CES 2017, a global consumer tech tradeshow that takes place in Las Vegas every winter, premiered a series of high-tech tools that promise to replicate the womb in the most sterile, impersonal and incredibly expensive ways.
You’ve got bassinets with built-in swaddlers, white noise and auto-rock functions; co-sleepers that send notifications to your phone in case of diaper leaks and gently “prod” your baby “if no breathing is detected.” That’s right, someone’s made a sleeping device that pokes your newborn. How many tech geeks are going to wind up permanently sleepless because of a middle of the night malfunction? Creepy.
Parents looking for the ultimate science fiction-esque device will love the Aristotle by Nabi. Billed as “the only smart baby monitor that comforts, teaches and entertains,” Aristotle is a tower device similar to Amazon’s Alexa that will play lullabies to your newborn and remain a constant companion through their formative years. It’s even equipped with enough staying power to give homework advice in middle school. Moms and dads can also use this electronic butler, too, to listen to music or order things online.
With what is perhaps the most practical application of technology, 4moms, the company that brought you the self-installing car seat last year, has introduced a stroller with self-charging headlights for those colicky late-night walks. Of course, the same kinesthetic motion that charges the headlights can also charge your phone so you can surf social media or listen to music to both stay awake and drown out the sound of your cranky newborn.
The devices offering the most interpersonal parenting experience are a variety of breast pumps promising a more accurate simulation of the nursing experience (if a machine sucking at your boob can possibly do such a thing). Have no fear, they’re all Wi-Fi enabled so you can track your milk production via app.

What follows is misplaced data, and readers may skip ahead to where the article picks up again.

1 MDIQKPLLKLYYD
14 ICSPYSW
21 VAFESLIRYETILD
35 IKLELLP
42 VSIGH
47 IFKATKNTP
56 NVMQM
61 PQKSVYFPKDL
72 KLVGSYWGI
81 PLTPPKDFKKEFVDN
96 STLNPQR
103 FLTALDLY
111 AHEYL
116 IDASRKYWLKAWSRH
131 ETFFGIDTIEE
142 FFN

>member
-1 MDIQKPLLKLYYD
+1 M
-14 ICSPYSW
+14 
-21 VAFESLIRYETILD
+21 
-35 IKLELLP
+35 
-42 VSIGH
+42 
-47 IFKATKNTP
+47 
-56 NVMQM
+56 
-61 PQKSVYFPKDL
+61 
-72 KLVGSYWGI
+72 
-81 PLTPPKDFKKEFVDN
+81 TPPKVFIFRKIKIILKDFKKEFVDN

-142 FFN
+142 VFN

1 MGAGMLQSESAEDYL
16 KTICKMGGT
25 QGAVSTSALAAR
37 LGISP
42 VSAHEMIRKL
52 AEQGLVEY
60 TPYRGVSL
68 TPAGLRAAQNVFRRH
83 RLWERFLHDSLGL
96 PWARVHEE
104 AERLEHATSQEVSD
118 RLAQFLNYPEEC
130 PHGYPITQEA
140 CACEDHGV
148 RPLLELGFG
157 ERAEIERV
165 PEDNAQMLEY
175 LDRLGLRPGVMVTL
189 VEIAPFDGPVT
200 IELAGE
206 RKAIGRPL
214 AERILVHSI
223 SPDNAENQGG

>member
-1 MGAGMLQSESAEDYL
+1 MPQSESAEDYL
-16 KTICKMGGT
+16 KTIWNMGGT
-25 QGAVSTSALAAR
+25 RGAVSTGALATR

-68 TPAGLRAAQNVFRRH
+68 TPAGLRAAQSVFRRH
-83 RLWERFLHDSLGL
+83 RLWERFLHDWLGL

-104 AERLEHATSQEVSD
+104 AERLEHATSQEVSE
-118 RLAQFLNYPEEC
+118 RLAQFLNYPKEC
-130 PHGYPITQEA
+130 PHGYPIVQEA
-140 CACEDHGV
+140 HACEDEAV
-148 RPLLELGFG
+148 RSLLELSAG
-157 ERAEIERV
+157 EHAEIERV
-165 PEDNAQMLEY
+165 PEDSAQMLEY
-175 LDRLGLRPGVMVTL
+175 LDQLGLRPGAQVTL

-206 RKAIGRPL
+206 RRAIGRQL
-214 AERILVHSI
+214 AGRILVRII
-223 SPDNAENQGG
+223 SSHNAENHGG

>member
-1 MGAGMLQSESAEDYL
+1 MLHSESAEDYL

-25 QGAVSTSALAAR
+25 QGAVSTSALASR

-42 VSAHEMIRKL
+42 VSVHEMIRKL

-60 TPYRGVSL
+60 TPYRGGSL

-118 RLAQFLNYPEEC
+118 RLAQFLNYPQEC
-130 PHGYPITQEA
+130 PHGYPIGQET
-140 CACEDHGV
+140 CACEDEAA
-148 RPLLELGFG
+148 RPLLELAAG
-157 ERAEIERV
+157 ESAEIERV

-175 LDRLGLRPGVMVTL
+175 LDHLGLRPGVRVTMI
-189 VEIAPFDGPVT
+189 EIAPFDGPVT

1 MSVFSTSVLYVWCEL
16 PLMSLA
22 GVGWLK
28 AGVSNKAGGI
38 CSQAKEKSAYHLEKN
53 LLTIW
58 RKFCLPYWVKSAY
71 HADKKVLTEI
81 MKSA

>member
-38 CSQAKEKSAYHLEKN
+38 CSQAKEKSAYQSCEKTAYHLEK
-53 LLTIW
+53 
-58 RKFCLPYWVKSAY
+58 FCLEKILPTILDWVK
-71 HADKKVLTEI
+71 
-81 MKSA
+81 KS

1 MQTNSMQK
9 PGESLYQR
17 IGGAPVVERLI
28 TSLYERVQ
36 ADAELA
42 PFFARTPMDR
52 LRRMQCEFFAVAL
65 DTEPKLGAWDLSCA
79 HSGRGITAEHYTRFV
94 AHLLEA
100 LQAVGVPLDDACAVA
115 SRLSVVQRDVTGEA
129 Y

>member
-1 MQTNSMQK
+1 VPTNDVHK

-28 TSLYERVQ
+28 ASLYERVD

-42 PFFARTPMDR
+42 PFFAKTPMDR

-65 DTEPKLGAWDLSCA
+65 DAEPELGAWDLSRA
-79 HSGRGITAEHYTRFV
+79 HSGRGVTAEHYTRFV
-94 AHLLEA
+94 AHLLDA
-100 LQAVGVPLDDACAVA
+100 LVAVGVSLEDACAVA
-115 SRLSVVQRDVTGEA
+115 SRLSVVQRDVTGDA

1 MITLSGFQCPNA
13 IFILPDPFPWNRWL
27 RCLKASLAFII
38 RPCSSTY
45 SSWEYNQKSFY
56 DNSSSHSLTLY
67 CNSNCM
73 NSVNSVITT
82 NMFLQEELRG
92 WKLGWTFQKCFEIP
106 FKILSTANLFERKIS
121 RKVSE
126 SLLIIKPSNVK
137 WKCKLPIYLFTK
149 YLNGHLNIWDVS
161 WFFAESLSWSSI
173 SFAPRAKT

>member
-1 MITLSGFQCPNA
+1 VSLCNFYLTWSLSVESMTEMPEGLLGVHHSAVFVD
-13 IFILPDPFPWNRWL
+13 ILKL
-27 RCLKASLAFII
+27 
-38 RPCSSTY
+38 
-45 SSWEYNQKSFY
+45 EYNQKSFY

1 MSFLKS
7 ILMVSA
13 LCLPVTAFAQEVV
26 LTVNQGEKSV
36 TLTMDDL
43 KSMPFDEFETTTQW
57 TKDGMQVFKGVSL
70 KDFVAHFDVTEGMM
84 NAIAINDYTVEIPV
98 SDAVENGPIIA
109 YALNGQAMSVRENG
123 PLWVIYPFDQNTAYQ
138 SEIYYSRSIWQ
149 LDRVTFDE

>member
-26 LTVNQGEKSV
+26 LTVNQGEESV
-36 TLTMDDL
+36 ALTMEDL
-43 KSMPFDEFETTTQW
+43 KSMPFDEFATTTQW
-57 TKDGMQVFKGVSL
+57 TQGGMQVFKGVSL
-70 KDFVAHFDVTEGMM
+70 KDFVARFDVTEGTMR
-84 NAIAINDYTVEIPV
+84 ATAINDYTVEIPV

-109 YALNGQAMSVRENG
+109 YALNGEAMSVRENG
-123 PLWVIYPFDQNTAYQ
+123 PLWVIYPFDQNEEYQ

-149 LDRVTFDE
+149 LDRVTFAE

Perhaps the dumbest piece of equipment on the list is the TytoHome, a digital diagnostic tool that allows parents to “take initial readings of things like throat, ears, stomach and lungs at home, and then have immediate access to medical advice.” Because who doesn’t want to play doctor at 2 a.m. only to hear, “Call your pediatrician,” via digital device?
Every single piece of technology featured at the conference had one thing in common: They are designed to create less contact between parent and child, not more. I’m no attachment mother, but your newborn wants to be cuddled by you, not a machine. (Save the in-chair massage for mom or dad at Brookstone.) Your middle-schooler, angst-ridden tween or not, would rather get homework advice from you than a faceless electronic butler they’ve known as “the creepy voice from the tower” since they were in preschool. You don’t need to watch Her to realize that kids with tech addictions are already developing unhealthy relationships with avatars. What better way to ensure your child will never be able to develop healthy bonds with other humans than by having them massaged by in-bassinet prods and surrounding them with an electronic butler from birth? Creepy.
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